Transport Is Changing Africa Faster Than Any Continent In Human History
Thirty-three planned and existing road and rail projects across Africa will help economic development but they’ll hurt African wildlife irreparably, according to a report in TheGuardian.
The economic development that comes with new African transportation corridors could destroy Africa’s savannahs and equatorial forests as people move into protected areas, according to a new study published in the journal Current Biology.
Proposals for African transport corridors range from building or upgrading major roads and railways across the Congo basin and east-west links in Southern Africa. One route is planned to link Port Harcourt in the Niger delta to Dakar, Senegal. Another would link Chad with Kenya.
Africa is experiencing a frenzy of mining activity with most of the investment coming from overseas, said Prof. William Laurance, an ecologist at James Cook University, Cairns, Australia, and the study’s lead author, TheConversation reported.
Even if a transport corridor is likely to yield only modest benefits for food production it may be very difficult for governments to say no to big mining investors and the billions of dollars of foreign investments pouring into Africa each year for mining, Laurance said.
New African road and rail corridors will open up sparsely populated areas to major development pressures and not all these regions will be suitable for agricultural production, the study said.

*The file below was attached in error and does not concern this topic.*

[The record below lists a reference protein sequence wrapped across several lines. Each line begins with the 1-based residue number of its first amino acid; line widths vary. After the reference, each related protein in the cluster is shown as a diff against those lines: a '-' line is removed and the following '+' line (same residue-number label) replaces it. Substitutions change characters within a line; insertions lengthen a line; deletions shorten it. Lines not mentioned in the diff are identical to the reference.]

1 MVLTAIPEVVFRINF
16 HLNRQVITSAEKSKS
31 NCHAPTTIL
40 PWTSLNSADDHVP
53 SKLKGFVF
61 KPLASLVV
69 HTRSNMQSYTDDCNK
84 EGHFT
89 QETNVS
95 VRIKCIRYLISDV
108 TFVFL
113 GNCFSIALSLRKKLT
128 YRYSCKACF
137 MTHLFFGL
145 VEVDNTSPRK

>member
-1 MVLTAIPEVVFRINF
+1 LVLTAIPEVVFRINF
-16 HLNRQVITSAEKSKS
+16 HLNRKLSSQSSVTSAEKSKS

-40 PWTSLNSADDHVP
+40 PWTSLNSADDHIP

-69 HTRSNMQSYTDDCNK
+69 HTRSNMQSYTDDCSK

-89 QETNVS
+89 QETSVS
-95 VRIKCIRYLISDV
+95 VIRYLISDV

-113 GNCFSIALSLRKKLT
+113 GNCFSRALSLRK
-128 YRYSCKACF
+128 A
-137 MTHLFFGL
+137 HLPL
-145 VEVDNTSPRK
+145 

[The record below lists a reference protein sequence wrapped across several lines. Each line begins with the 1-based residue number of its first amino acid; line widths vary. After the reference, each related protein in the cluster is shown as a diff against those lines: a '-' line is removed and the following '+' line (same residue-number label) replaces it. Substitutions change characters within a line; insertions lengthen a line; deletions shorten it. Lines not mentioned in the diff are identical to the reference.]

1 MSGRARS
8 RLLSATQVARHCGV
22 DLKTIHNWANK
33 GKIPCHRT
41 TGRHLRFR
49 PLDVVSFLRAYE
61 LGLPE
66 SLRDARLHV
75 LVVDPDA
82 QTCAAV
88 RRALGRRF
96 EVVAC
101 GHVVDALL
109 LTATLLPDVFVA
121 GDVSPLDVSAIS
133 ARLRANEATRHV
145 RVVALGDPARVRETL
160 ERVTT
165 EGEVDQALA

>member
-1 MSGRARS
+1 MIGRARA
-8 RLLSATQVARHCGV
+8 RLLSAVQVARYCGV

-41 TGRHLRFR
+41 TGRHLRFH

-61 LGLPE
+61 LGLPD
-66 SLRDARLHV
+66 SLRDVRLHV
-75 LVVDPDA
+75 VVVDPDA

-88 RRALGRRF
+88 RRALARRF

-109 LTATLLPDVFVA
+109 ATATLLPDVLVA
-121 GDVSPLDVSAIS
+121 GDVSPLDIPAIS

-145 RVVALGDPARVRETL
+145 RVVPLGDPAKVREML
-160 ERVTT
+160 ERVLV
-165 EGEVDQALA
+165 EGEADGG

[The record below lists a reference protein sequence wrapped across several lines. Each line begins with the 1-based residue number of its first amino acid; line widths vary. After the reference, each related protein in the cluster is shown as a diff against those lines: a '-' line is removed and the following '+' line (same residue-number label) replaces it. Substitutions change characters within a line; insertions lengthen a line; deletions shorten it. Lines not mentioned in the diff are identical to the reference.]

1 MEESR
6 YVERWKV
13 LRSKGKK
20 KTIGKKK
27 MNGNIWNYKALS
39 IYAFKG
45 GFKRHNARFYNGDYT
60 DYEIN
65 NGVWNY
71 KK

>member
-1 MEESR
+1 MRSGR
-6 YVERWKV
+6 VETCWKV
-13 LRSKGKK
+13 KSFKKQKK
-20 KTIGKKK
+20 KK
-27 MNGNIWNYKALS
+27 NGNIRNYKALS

When completed, the 33 planned or existing corridors will cover more than 53,000 kilometers (33,000 miles). Collectively, the corridors will bisect over 400 protected areas.
Researchers mapped each corridor and estimated human occupancy (using the distribution of persistent night lights) and environmental values (endangered and endemic animals, plant diversity, critical habitats, carbon storage, and climate-regulation services) inside a 50-kilometer-wide band overlaid onto each corridor, according to CurrentBiology.
Six of the 33 corridors are have been planned well with large benefits and limited environmental costs, the study said, according to TheGuardian. Another six risk damaging critical environments, especially rain forests in the Congo basin and West Africa and biologically rich equatorial savannah regions.
About 20 corridors need further evaluation. “If they do progress, it should only happen under the most stringent conditions,” Laurance said.
Researchers also assessed the potential for each corridor to increase agricultural production and concluded that many of the development corridors will result in irreversible environmental changes and some should be cancelled altogether.
Africa will likely become a global epicenter of environmental conflict, Laurance said.
The African transport projects have a variety of funding sources including African Development Bank, African and foreign governments, international donors and lenders, and commercial agricultural and mining interests. They’re intended to promote large-scale development and their scope is breathtaking.
“Africa is changing faster than any continent has ever changed in human history,” the study said. “A key priority in the coming decades will be increasing agricultural production and efficiency to improve food security and alleviate poverty for Africa’s rapidly growing population while harnessing the unprecedented scale of foreign investments focusing on land and natural-resource exploitation.”